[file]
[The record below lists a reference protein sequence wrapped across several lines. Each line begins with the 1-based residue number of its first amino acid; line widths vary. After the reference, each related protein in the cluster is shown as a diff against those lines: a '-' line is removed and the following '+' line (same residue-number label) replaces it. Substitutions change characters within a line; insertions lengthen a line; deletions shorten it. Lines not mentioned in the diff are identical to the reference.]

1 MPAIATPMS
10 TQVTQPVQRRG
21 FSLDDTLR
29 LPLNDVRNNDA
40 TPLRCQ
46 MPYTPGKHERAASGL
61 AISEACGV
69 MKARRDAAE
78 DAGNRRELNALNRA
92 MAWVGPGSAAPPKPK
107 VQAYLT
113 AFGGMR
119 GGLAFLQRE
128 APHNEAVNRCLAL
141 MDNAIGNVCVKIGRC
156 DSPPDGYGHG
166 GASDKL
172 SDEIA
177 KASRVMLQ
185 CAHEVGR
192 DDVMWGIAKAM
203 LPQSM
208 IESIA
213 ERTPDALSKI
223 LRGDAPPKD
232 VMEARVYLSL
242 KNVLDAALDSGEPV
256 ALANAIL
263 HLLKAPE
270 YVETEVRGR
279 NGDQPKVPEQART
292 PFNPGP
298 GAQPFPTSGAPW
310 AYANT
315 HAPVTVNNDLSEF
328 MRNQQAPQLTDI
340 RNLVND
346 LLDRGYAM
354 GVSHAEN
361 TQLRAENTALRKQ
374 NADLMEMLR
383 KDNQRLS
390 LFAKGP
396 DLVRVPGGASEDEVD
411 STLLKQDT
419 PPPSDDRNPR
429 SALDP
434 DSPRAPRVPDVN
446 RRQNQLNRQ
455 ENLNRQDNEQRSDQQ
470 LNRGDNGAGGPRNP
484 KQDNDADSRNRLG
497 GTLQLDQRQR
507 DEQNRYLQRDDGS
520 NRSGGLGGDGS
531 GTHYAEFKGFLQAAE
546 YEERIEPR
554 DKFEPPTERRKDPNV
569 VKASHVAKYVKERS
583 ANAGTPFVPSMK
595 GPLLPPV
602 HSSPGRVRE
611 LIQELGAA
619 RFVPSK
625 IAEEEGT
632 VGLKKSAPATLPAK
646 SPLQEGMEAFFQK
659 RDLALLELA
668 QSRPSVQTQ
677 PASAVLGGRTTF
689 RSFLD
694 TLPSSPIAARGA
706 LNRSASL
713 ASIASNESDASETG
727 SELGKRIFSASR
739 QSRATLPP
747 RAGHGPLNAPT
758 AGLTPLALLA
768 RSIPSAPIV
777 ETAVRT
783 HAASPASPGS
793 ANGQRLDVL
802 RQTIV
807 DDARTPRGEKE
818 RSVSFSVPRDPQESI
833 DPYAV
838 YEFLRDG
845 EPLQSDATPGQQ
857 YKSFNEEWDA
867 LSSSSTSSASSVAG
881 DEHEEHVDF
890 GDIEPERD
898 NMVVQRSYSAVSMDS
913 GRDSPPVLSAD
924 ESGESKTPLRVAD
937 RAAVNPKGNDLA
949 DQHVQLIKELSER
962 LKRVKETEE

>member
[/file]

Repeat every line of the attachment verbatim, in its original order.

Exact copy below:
[The record below lists a reference protein sequence wrapped across several lines. Each line begins with the 1-based residue number of its first amino acid; line widths vary. After the reference, each related protein in the cluster is shown as a diff against those lines: a '-' line is removed and the following '+' line (same residue-number label) replaces it. Substitutions change characters within a line; insertions lengthen a line; deletions shorten it. Lines not mentioned in the diff are identical to the reference.]

1 MPAIATPMS
10 TQVTQPVQRRG
21 FSLDDTLR
29 LPLNDVRNNDA
40 TPLRCQ
46 MPYTPGKHERAASGL
61 AISEACGV
69 MKARRDAAE
78 DAGNRRELNALNRA
92 MAWVGPGSAAPPKPK
107 VQAYLT
113 AFGGMR
119 GGLAFLQRE
128 APHNEAVNRCLAL
141 MDNAIGNVCVKIGRC
156 DSPPDGYGHG
166 GASDKL
172 SDEIA
177 KASRVMLQ
185 CAHEVGR
192 DDVMWGIAKAM
203 LPQSM
208 IESIA
213 ERTPDALSKI
223 LRGDAPPKD
232 VMEARVYLSL
242 KNVLDAALDSGEPV
256 ALANAIL
263 HLLKAPE
270 YVETEVRGR
279 NGDQPKVPEQART
292 PFNPGP
298 GAQPFPTSGAPW
310 AYANT
315 HAPVTVNNDLSEF
328 MRNQQAPQLTDI
340 RNLVND
346 LLDRGYAM
354 GVSHAEN
361 TQLRAENTALRKQ
374 NADLMEMLR
383 KDNQRLS
390 LFAKGP
396 DLVRVPGGASEDEVD
411 STLLKQDT
419 PPPSDDRNPR
429 SALDP
434 DSPRAPRVPDVN
446 RRQNQLNRQ
455 ENLNRQDNEQRSDQQ
470 LNRGDNGAGGPRNP
484 KQDNDADSRNRLG
497 GTLQLDQRQR
507 DEQNRYLQRDDGS
520 NRSGGLGGDGS
531 GTHYAEFKGFLQAAE
546 YEERIEPR
554 DKFEPPTERRKDPNV
569 VKASHVAKYVKERS
583 ANAGTPFVPSMK
595 GPLLPPV
602 HSSPGRVRE
611 LIQELGAA
619 RFVPSK
625 IAEEEGT
632 VGLKKSAPATLPAK
646 SPLQEGMEAFFQK
659 RDLALLELA
668 QSRPSVQTQ
677 PASAVLGGRTTF
689 RSFLD
694 TLPSSPIAARGA
706 LNRSASL
713 ASIASNESDASETG
727 SELGKRIFSASR
739 QSRATLPP
747 RAGHGPLNAPT
758 AGLTPLALLA
768 RSIPSAPIV
777 ETAVRT
783 HAASPASPGS
793 ANGQRLDVL
802 RQTIV
807 DDARTPRGEKE
818 RSVSFSVPRDPQESI
833 DPYAV
838 YEFLRDG
845 EPLQSDATPGQQ
857 YKSFNEEWDA
867 LSSSSTSSASSVAG
881 DEHEEHVDF
890 GDIEPERD
898 NMVVQRSYSAVSMDS
913 GRDSPPVLSAD
924 ESGESKTPLRVAD
937 RAAVNPKGNDLA
949 DQHVQLIKELSER
962 LKRVKETEE

>member